Accessible Patterns – part 2

It’s important to understand how different people might access your patterns.  As I mentioned in a previous post, accessibility is mainly concerned with the digital structure of patterns and other documents.  If a document is created using microsoft Word or a similar free version, then they should have their headings designated using the Styles menu on the Home ribbon

Styles options on the Home Ribbon in MS Word

There is a good reason for this.  If a user needs to access your document using Word then they will most likely need to be able to see how it has been constructed. 

Showing the navigation pane provides an interactive contents panel.

If you create a document in this way, it automatically creates an interactive contents panel that you can access by clicking the View Ribbon and then choosing the ‘Navigation’ option.

The video below shows how using headings can be so helpful.  In addition to being able to move section around, it also gives a quick contents list that is easy to scan, an important option for someone in a hurry, or who struggles to read large blocks of text or someone who uses a screen reader.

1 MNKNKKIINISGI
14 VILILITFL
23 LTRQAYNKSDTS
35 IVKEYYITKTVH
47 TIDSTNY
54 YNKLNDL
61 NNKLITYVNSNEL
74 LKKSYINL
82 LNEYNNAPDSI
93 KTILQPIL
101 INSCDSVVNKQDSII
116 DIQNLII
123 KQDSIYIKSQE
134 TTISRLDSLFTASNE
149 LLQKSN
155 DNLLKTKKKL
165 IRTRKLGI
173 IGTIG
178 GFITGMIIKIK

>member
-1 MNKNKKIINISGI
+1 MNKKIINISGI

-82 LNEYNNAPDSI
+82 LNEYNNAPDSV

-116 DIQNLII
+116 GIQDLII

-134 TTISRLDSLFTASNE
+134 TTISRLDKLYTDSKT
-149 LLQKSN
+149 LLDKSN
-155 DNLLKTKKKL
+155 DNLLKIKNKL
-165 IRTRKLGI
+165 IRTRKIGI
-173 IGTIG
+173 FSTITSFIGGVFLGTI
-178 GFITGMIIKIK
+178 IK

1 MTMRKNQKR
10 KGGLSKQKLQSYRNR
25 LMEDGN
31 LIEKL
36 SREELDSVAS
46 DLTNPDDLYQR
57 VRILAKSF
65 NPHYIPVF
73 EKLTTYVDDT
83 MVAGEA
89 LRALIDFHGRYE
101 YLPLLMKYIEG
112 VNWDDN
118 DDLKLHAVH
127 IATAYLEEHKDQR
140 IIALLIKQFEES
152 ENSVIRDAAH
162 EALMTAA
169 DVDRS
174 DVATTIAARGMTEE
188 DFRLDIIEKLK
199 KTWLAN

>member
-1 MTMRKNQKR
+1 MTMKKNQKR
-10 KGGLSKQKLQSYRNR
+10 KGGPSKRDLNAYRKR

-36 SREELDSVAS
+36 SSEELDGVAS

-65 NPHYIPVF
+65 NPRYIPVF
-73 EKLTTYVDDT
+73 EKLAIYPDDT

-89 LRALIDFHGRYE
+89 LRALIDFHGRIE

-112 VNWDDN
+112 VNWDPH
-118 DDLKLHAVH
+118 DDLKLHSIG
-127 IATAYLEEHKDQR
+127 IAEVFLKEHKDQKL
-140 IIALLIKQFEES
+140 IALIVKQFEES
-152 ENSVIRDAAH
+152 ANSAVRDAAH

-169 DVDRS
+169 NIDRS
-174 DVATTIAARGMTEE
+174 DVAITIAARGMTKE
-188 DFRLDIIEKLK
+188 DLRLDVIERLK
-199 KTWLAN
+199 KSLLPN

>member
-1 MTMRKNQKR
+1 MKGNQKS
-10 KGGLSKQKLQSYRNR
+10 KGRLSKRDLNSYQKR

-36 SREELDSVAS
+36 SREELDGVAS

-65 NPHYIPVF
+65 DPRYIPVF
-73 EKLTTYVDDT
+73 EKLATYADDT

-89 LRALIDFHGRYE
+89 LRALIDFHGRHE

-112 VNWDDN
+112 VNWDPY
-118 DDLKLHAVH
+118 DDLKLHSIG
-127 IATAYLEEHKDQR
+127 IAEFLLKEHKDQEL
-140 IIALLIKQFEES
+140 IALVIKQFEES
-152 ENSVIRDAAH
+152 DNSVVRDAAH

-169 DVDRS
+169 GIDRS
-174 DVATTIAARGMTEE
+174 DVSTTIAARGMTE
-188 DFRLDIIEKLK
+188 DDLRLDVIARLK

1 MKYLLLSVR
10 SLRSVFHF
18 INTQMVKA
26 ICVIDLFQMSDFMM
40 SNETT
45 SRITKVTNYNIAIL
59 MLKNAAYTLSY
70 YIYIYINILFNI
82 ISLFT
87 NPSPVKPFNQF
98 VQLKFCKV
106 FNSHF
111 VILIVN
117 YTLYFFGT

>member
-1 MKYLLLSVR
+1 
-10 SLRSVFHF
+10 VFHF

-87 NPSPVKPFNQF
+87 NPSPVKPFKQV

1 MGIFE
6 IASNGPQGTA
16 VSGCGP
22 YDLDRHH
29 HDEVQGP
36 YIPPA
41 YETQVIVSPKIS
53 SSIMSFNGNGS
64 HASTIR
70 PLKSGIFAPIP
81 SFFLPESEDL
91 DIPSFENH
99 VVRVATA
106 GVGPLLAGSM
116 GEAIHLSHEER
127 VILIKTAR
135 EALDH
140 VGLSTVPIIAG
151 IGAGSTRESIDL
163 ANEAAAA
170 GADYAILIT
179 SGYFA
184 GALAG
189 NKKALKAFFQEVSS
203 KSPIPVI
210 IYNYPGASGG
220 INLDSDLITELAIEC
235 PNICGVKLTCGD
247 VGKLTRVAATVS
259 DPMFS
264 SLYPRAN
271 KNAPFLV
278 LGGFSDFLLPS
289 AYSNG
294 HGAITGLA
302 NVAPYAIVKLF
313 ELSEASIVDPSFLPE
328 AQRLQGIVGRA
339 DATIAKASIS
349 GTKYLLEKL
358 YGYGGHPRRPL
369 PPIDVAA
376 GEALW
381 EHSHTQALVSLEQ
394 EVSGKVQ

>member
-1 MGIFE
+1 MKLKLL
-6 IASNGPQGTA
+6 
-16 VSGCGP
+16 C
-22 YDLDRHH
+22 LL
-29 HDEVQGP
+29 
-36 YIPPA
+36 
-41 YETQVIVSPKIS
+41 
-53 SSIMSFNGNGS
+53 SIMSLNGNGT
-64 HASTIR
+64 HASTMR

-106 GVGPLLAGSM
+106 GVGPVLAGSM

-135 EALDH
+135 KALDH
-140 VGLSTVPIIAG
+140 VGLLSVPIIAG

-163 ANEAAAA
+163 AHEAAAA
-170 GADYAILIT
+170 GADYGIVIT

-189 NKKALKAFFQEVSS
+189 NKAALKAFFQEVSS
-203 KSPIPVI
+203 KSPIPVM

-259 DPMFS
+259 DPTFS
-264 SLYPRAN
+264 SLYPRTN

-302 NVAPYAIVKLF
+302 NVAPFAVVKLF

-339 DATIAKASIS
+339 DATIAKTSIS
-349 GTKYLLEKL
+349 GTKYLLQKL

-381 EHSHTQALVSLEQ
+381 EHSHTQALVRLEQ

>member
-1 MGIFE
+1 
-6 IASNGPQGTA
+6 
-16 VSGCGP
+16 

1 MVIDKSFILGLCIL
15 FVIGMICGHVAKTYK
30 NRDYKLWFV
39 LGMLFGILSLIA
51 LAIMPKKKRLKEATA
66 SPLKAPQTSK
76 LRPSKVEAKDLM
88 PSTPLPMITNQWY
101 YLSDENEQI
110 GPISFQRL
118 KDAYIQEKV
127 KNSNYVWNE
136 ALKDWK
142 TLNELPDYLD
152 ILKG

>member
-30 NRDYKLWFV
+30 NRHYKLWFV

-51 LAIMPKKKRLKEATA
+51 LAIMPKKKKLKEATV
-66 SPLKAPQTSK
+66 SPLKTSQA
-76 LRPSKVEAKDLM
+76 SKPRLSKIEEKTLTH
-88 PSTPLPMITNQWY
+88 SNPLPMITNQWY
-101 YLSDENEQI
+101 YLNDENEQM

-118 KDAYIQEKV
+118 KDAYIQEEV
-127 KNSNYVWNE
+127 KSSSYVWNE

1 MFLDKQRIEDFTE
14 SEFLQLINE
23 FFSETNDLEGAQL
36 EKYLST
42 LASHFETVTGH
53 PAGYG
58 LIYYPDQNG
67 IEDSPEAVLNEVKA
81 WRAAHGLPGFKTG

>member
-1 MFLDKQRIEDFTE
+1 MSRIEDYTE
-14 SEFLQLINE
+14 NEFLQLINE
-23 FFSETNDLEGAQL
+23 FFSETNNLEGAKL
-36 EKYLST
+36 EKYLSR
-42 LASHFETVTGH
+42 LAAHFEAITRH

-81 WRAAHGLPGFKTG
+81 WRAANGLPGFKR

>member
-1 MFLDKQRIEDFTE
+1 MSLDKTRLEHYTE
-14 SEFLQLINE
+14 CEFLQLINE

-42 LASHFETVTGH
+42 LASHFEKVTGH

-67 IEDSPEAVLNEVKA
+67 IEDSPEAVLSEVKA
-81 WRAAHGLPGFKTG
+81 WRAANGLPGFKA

Using Headings in Word

Screen Readers

A screen reader does just what it says – it reads out everything on the screen. This means not just the text or the label on a button but all the other important bits of information that are included in a web page or any form of digital content. It is therefore very important to enable screen reader access by ensuring that any digital content is well constructed. If your pattern or any other document is created using Word and headings as described, then you can be safe in the knowledge that the subsequent pdf document created from Word will have a logical structure. Using other third party bits of software can create documents that have a totally different reading order from the one that is visible.

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